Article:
**Edit:** In light of Jason's answer, the below asserted statement must be wrong, which means that the intersection theory argument alluded to in the background section must be wrong. What follows is the question as originally stated:

**Statement:** Let $C$ be union of 3 smooth conics in $\mathbb{P}^2$ meeting each other in nodes. Then there exists a line $L\cong \mathbb{P}^1$ such that the configuration of 6 points $x_1,…,x_6\in L$ obtained by intersecting $L$ with $C$ has an automorphism of order 5.

The above fact is surprising (to me at least) since by a dimension count, one cannot get an arbitrary configuration of six points and the configuration of points with an order 5 automorphism is unique. The fact seems to follow from some work a student of mine is doing involving genus 2 K3 surfaces (more below), but the statement seems so classical, that it feels like there should be a direct elementary proof.

**Question:** Is there a "classical" proof of the above statement?

In fact, the statement seems to hold for any (possibly reducible) sextic curve $C$ with singularities no worse than nodes as long as (1) there is at least one node, and (2) there are no components which are lines.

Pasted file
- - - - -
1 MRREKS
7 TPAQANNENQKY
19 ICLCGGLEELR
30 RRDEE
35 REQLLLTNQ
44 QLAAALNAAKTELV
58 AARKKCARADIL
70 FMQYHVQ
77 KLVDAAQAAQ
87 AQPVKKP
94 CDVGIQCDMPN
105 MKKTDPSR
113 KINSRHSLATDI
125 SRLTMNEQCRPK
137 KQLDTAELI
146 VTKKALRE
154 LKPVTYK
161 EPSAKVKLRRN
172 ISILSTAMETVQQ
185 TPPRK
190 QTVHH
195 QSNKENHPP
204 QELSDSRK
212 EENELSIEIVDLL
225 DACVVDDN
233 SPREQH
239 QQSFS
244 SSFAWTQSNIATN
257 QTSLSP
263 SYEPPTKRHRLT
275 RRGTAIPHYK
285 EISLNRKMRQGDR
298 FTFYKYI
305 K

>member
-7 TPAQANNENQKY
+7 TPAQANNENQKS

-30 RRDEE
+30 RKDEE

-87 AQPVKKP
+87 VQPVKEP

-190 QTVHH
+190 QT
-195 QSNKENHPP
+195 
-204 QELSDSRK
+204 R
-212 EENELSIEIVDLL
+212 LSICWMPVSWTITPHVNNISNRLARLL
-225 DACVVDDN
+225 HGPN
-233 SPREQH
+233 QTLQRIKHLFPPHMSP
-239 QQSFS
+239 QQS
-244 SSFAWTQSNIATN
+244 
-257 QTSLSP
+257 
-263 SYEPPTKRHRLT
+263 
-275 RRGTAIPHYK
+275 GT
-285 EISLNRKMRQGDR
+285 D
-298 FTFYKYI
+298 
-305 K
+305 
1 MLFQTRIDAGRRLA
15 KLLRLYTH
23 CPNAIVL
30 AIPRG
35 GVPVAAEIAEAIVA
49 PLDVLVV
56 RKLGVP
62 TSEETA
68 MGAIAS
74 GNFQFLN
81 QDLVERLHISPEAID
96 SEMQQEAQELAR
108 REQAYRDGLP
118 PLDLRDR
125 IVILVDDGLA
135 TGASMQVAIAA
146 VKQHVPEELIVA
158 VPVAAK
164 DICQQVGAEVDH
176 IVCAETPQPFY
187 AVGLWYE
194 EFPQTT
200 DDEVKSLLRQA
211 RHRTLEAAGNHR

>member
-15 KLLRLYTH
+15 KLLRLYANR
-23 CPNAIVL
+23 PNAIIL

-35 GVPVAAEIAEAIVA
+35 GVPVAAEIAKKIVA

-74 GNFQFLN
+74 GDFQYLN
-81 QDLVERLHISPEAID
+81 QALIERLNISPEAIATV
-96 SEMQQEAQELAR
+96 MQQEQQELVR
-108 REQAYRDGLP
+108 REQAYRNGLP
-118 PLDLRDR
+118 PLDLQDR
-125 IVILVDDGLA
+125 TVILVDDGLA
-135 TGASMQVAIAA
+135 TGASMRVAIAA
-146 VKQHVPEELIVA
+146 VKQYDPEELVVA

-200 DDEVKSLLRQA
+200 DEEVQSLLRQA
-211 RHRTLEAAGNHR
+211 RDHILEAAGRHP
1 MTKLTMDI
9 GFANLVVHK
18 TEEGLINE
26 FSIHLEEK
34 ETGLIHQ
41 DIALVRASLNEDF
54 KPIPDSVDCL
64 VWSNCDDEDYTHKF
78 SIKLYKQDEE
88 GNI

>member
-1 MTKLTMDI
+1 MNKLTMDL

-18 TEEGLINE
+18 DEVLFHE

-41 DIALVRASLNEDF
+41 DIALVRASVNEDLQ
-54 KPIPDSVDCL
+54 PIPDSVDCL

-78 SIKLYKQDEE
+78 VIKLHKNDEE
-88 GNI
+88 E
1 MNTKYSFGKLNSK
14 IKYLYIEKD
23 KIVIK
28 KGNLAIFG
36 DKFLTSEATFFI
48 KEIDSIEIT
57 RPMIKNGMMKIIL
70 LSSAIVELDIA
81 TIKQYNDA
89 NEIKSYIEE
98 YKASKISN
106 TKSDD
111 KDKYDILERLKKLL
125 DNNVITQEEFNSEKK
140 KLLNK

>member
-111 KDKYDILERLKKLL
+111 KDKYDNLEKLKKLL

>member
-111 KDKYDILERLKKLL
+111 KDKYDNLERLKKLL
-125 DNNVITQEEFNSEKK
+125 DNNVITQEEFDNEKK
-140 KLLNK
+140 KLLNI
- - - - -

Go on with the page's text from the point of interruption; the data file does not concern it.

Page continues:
**Background:**

Given a sextic plane curve $C$ with at worst nodal singularities, we get a K3 surface by taking the double cover of the plane branched over $C$ and then resolving the ordinary double point singularities. The double covers of the lines in the plane give rise to a two dimensional linear system of genus 2 curves on the K3 which give a rational map $\mathbb{P}^2--\to \overline{M}_2$. One can compute the class of the closure of the image (call it $D$) in the chow ring of $\overline{M}_2$ by intersecting it with test curves in $\overline{M}_2$ (this is tricky so it is possible that we are making mistakes here) and one gets a formula for $D$ as a linear combination of boundary divisors. If $C$ is smooth, the linear combination has integer coefficients, but under the assumption that there is at least one node and no lines in $C$, the coefficients have 5's in the denominator. I think the only way that can happen is if $D$ meets the (unique I think) genus 2 curve with an order 5 automorphism. This gives rise to the statement about the points on the line in $\mathbb{P}^2$.

**Question 2:**
Does the statement hold when $C$ contains lines? For example if $C$ is the union of 6 disjoint lines?

The above proof breaks down in this case.